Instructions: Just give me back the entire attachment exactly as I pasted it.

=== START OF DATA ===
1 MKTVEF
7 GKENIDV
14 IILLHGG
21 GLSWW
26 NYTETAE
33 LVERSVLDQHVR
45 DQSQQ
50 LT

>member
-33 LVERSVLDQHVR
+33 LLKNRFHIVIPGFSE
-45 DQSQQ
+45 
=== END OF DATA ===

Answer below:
1 MKTVEF
7 GKENIDV
14 IILLHGG
21 GLSWW
26 NYTETAE
33 LVERSVLDQHVR
45 DQSQQ
50 LT

>member
-33 LVERSVLDQHVR
+33 LLKNRFHIVIPGFSE
-45 DQSQQ
+45 